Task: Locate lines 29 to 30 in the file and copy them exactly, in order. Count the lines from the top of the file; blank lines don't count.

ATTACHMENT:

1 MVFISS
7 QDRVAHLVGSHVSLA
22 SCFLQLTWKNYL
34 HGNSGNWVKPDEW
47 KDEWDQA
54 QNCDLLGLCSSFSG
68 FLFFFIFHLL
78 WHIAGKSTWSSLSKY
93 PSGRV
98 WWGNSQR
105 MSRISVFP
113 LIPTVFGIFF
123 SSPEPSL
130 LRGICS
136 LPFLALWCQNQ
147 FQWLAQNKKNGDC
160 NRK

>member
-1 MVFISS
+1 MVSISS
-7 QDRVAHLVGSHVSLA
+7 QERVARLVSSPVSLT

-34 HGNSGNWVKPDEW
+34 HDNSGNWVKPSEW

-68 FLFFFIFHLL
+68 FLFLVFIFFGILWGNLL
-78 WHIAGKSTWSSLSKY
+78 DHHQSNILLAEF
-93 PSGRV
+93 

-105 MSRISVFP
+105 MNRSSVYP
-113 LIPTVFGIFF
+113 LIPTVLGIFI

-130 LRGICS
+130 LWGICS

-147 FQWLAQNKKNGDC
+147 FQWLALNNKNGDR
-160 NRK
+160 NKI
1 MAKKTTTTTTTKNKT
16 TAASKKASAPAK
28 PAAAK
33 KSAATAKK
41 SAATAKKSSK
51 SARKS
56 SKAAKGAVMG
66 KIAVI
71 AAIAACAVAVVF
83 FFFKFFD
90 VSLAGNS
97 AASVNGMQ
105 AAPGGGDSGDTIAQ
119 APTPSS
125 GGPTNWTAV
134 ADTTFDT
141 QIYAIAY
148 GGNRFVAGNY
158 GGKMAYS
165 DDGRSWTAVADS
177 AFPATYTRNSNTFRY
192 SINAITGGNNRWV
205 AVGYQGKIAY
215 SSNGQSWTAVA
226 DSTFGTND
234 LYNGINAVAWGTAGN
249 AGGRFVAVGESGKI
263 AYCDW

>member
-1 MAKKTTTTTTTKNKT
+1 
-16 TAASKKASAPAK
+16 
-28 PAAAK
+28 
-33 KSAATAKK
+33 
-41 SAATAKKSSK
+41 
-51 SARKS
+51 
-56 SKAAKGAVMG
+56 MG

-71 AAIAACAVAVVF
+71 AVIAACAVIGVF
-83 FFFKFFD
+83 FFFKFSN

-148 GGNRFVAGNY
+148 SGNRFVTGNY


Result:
-93 PSGRV
+93 